There’s been a lot of discussion around the word “burnout” in the wellness space. And unfortunately, the overabundance of the word has diluted the impact of the word, causing many people to dismiss the symptoms they may be experiencing. However, especially after this past year, more and more people are dealing with an extreme amount of prolonged stress that has them feeling exhausted, empty, and unable to cope.

While nutrition is only one piece of the puzzle when it comes to coping with stress and finding balance in your day-to-day life, it’s an important one. Below, we talk to Dr. Eva, the partnered doctor on hand for FLO Vitamins, and Carly Oates, founder of The Beauty Chef, about how we can use nutrition as a tool to fight burnout and regain our sense of self. 

Is there a difference between stress and burnout?

According to Dr. Eva, stress is something we all deal with—it comes and it goes, and most people can manage the ebbs and flows. “People who are stressed out can still imagine feeling better once everything is under control,” she says. “Burnout on the other hand is the accumulation of built-up stress over a period of time that hasn’t been successfully managed.” People who feel burnt out, Dr. Eva adds, feel like there is no hope. That’s why it’s imperative to take the necessary steps to address burnout: “It generally only gets worse and may even lead to depression,” says Dr. Eva. 

“When treating burnout, you are looking to focus on your mental exhaustion and boosting your mood,” says Oates. “Whereas when treating stress, the aim is to calm the body down and allow for the body to recuperate to be able to more effectively manage a high-stress environment.”

In addition to placing a greater emphasis on eating nutritious foods (more on that later), Dr. Eva also states that it’s important to set boundaries, practice self-compassion, exercise, prioritize sleep, engage in pleasurable activities, and talk to a therapist, if you have the means to do so. 

How can food be used as a tool to combat burnout?

When you’re dealing with chronic stress and burnout, it has an influence on how you eat, says Dr. Eva. “It contributes both to excessive eating, under-eating, and the development of chronic diseases. However, certain foods can help lessen the internal tension and take the edge out of your day by providing your body with the nutrients it needs to thrive. “Homeostasis is the tendency to maintain a stable, relatively constant internal environment,” says Dr. Eva. “One of the most important aspects of maintaining homeostasis in the human body is related to diet.”

“Opt for an array of fruits, lean meat and vegetables that contain high levels of B vitamins, magnesium, vitamin C and potassium that assist in energy production within the body as well as maintaining stress levels and boosting mood,” suggests Oates. “As well as foods that are high in zinc, folate, iodine and copper to ensure healthy neurotransmitter synthesis and thyroid health.”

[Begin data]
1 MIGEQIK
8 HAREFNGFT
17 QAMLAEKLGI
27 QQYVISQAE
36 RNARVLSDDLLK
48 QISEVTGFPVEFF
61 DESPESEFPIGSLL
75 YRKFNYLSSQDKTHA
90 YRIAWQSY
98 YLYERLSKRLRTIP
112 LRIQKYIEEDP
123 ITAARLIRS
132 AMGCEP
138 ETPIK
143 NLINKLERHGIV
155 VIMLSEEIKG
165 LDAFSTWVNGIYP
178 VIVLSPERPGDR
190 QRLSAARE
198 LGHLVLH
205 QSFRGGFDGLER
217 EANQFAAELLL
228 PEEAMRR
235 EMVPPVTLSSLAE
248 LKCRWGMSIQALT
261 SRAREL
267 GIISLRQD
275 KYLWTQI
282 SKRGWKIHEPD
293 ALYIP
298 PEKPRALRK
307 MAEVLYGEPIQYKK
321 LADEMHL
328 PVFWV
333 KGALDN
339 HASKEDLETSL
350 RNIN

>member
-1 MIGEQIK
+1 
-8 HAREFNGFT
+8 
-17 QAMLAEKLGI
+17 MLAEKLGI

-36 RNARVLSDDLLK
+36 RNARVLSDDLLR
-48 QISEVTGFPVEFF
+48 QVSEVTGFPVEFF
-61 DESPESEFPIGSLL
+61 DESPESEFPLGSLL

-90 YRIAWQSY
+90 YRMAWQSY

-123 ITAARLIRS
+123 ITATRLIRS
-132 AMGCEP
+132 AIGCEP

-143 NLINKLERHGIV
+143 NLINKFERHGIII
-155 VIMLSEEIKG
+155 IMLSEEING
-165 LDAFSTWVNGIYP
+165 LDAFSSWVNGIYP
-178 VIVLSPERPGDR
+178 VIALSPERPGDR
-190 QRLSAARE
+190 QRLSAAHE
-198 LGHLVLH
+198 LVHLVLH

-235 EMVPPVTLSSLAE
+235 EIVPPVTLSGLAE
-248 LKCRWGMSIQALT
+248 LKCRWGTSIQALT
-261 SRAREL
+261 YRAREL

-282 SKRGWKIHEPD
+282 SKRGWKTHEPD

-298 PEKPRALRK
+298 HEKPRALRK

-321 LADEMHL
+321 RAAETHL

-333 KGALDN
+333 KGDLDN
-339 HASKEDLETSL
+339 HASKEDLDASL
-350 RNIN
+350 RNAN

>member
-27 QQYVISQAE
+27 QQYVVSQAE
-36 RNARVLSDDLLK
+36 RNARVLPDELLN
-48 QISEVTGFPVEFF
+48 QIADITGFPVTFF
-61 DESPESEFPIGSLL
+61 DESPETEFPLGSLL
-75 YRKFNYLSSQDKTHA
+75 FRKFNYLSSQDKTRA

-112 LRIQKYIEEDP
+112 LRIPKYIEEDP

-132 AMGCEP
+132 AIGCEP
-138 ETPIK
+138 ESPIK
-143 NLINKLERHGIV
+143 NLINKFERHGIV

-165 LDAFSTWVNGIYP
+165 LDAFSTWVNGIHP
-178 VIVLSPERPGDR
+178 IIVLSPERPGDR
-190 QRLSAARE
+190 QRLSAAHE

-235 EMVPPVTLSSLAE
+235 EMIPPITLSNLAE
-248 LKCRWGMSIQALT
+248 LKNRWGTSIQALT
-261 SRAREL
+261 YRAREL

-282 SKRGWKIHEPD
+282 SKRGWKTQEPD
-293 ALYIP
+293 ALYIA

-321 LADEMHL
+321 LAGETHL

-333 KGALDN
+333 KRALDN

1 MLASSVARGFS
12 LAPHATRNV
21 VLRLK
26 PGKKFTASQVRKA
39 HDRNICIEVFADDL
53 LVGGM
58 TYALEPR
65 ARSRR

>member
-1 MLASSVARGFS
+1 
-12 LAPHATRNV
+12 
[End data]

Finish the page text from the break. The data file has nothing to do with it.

In regards to what you should specifically add to your grocery list, here’s what Dr. Eva recommends, below:

  • Green leafy vegetables are packed with vitamins, minerals, antioxidants, and fiber.
  • Whole grains such as brown rice, wild rice, beans, oats, and whole-grain pasta are a great source of energy.
  • Almonds contain acid tryptophan, which is a building block of serotonin. Serotonin is a feel-good hormone believed to promote relaxation, trigger sleep and facilitate deep sleep in particular. Almonds also contain magnesium and calcium assisting further and relaxing your muscles’ nerves.
  • Salmon is rich in omega-3 fatty acids which have anti-inflammatory properties that may help counteract the negative effects of stress hormones like cortisol.
  • Dark chocolate is rich in antioxidants which may also help with stress. (Make sure that it does not contain an unnecessary surplus of added sugar.)
  • Sunflower seeds are a great source of vitamin E which is a powerful antioxidant and is essential for mental health. It also contains a high amount of other stress-reducing nutrients such as magnesium, manganese, selenium, zinc, B vitamins, and copper.
  • Low fat, one percent, or skim milk contains B vitamins, protein, vitamin D, and bone-building calcium that can help relieve tense muscles.
  • Chamomile is well known for its anti-inflammatory, antioxidant, and relaxant properties which can help de-stress. Chamomile also has antispasmodic properties which help alleviate menstrual cramps in women. It also contains a potent flavonoid called apigenin, which is a mild tranquilizer that can help benefit sleep onset and sleep quality.

“Ensuring you are adequately hydrated is also important,” says Oates. “You could add in a supplement like The Beauty Chef’s Adaptogen Inner Beauty Boost which contains adaptogenic herbs, ashwagandha, and holy basil to help recharge your energy.”

Are there foods that can perpetuate symptoms of stress and burnout?

Foods that are made up of refined sugars and simple carbs can lead to a crash in mood and energy, says Dr. Eva. And you might want to cut back on your coffee habit, as well. “Foods that are high in caffeine can stimulate the nervous system,” says Dr. Eva, “and cause a rise in blood pressure and heart rate that will ultimately increase feelings of anxiety.”

Alcohol is fine in moderation, but according to Dr. Eva, too much can interfere with your neurotransmitters, like serotonin, and worsen anxiety symptoms.

Regardless of the other practices you engage in to soothe your stress, nutrition is a very important factor to incorporate. “Diet is a significant component of stress management that many people tend to ignore,” says Dr. Eva. “Eating a diet high in vegetables, fruits, legumes, whole grains, and lean protein can be helpful.”

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